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Posts Tagged ‘eco-art’

I have returned to teaching kindergarten, but it is my first experience with full-day kindergarten. September has been a month of community building and establishing routines. I knew it would be like this, but from where I left in June with my Grade 1 & 2 class, I need to remind myself that things will be different (especially for the first few months!).

My classroom has been a challenge, as it was formerly a Special Education classroom and is a basic rectangular room with little architectural detail. Although it is October and I know in my mind’s eye how the room should look; being at a new school and with limited resources it is taking longer than I expected.

The art studio is always one of the first areas of the classroom that I like to develop. So many children feel comfortable in this area and are able to demonstrate their skills and interests. In the first two weeks, the students were creating pictures with a full assortment of markers. I wanted to observe their representations of a natural object using a controlled palette. So, I set up a small table with a vase of hydrangeas, as well as a jar of pencil crayons in an array of pink, green, and brown shades.

The results were as I imagined. The children showed more use of detail, such as the outline of the vase and the distinct stems. They also considered the appropriate colours when presented with a limited selection.

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Keeping an eco-approach to our learning helps direct our art activities in the classroom. I have steered away from construction paper and pipe cleaners in the last few years and moved towards a collection of found materials. The book, Beautiful Stuff: Learning with Found Materials by Cathy Weisman Topal and Lella Gandini is a great starting point if you want to learn more about integrating found materials into your program. If you are looking for something more, Lella recommended the following book to me at a conference earlier this year, Children, Art, Artists: The Expressive Languages of Children, the Artistic Language of Alberto Burri by Reggio Children.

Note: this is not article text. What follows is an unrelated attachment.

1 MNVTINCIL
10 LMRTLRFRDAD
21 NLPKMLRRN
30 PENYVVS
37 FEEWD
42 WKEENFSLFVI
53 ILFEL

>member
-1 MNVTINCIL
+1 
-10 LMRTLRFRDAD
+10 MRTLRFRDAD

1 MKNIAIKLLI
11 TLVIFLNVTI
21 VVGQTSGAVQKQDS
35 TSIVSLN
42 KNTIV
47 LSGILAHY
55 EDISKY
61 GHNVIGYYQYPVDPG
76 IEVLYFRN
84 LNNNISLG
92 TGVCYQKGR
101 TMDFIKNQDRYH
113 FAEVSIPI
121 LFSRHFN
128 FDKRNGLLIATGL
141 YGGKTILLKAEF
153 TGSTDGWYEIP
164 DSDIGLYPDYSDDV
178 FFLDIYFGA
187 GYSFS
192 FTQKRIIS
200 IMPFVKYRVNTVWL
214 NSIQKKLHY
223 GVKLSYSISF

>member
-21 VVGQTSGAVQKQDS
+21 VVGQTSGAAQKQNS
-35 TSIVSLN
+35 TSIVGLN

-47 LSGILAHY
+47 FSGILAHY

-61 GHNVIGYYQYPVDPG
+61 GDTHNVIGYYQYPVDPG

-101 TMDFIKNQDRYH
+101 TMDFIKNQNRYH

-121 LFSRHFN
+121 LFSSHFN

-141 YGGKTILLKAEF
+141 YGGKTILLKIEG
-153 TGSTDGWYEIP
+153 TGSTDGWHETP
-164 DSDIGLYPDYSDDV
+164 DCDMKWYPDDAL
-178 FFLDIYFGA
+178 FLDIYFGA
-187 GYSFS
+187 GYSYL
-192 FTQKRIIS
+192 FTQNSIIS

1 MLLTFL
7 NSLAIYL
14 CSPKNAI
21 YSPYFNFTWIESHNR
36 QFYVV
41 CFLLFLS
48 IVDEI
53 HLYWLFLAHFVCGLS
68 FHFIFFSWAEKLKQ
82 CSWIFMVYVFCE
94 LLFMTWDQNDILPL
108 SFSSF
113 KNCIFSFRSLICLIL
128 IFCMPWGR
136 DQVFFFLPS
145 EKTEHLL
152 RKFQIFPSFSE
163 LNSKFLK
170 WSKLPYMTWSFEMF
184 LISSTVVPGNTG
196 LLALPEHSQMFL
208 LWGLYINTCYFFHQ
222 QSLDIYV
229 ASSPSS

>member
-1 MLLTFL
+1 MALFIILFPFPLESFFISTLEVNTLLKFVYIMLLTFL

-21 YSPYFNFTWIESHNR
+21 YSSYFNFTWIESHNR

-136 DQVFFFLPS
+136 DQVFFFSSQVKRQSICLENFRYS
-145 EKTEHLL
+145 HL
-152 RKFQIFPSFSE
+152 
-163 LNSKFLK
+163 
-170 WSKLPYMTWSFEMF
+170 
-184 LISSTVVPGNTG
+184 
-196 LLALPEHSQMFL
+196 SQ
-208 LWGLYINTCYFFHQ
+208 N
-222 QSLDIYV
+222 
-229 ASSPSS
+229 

The art projects pictured here, integrated learning in language and visual art. Instead of making picture frames, the children created stands using recycled thread spools. A controlled palette was provided with an assortment of buttons, shells, and pearls. The children created individual pieces that were then used as gifts for their families.

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johnaleslietdsb

Our Inquiry Journey

The Third Teacher

reggio inspirations in my classroom

let the children play

reggio inspirations in my classroom

Inquiring Minds: Mrs. Myers' Kindergarten

reggio inspirations in my classroom

leaf and twig

where observation and imagination meet nature in poetry